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A Thanksgiving reading list about food.

Courtesy of Dalkey Archive

A list of the most memorable dishes in literature would have to include the famous macaroni pie in Guiseppe di Lampedusa’s The Leopard, a dish so fragrant, so monumental, so stuffed with “chicken livers, hard-boiled eggs, sliced ham, chicken, and truffles,” that the archpriest at the table barely has time to make the sign of the cross before he “plunge[s] in headfirst without a word.” Then there is the bouef en daube in To the Lighthouse, which in Virginia Woolf’s hands is not only the centerpiece of a sumptuous meal, but also a fraught measure of the hostess Mrs. Ramsay’s self-worth, a feeling that is undoubtedly familiar to many a home cook this evening. Or more triumphantly, there is the poulet à l’estragon of Jacques Pepin’s memoir The Apprentice, which signals the moment he comes into his own as a chef. Still a teenager, he singlehandedly makes the dish for a table of four, and has a life-changing realization when he peers into the dining room to see how things are going: “They were eating. Eating my food.”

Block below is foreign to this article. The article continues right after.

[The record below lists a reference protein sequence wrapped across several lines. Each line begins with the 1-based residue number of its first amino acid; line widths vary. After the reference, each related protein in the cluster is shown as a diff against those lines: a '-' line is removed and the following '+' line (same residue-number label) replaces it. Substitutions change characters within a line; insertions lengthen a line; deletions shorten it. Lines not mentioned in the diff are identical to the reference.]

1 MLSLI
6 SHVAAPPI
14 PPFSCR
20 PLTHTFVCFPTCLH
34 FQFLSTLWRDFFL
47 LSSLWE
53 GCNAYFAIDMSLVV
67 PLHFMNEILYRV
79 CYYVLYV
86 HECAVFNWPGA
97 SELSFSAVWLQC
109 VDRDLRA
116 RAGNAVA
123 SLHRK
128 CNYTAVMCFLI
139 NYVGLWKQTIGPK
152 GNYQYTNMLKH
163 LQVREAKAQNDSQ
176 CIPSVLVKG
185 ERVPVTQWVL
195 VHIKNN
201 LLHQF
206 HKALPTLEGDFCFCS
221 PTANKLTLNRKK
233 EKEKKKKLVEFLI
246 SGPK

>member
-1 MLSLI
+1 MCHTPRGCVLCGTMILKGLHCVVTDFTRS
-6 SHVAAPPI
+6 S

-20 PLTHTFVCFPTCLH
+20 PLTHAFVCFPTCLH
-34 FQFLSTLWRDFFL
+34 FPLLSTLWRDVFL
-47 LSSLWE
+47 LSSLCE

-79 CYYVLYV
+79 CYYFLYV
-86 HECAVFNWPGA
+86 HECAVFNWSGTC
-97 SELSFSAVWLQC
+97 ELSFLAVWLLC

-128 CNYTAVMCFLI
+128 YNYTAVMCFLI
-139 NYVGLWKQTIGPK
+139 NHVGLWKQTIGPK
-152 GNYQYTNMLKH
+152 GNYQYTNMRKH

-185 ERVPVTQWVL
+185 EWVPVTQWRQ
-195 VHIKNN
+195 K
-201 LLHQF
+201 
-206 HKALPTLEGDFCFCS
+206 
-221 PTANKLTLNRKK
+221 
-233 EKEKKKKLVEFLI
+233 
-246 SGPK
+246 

But as I was putting the finishing touches earlier today on a heaping pile of freshly milled potatoes—i.e., stirring in an ungodly amount of warmed butter and milk—the one sentence fragment that kept repeating in my head was from William Gaddis’s A Frolic of His Own, a stream-of-consciousness insight into the nature of food that is perhaps more appropriate to this American feast day: “All really just different ways to eat butter, asparagus, artichokes, a baked potato...”